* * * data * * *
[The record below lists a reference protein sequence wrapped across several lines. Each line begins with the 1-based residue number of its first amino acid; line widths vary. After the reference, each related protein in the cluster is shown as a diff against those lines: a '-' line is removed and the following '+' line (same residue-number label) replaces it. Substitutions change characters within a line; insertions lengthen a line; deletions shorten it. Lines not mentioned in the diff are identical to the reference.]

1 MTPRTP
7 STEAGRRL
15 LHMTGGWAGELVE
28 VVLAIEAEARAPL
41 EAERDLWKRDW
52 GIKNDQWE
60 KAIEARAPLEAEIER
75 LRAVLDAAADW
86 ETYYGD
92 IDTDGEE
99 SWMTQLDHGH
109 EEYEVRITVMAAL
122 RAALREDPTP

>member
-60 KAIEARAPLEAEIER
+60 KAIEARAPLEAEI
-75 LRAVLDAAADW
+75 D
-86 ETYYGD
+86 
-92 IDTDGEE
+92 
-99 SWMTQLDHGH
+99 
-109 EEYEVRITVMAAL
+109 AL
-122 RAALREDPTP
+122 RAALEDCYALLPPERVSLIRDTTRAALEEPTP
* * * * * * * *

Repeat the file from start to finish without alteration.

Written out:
[The record below lists a reference protein sequence wrapped across several lines. Each line begins with the 1-based residue number of its first amino acid; line widths vary. After the reference, each related protein in the cluster is shown as a diff against those lines: a '-' line is removed and the following '+' line (same residue-number label) replaces it. Substitutions change characters within a line; insertions lengthen a line; deletions shorten it. Lines not mentioned in the diff are identical to the reference.]

1 MTPRTP
7 STEAGRRL
15 LHMTGGWAGELVE
28 VVLAIEAEARAPL
41 EAERDLWKRDW
52 GIKNDQWE
60 KAIEARAPLEAEIER
75 LRAVLDAAADW
86 ETYYGD
92 IDTDGEE
99 SWMTQLDHGH
109 EEYEVRITVMAAL
122 RAALREDPTP

>member
-60 KAIEARAPLEAEIER
+60 KAIEARAPLEAEI
-75 LRAVLDAAADW
+75 D
-86 ETYYGD
+86 
-92 IDTDGEE
+92 
-99 SWMTQLDHGH
+99 
-109 EEYEVRITVMAAL
+109 AL
-122 RAALREDPTP
+122 RAALEDCYALLPPERVSLIRDTTRAALEEPTP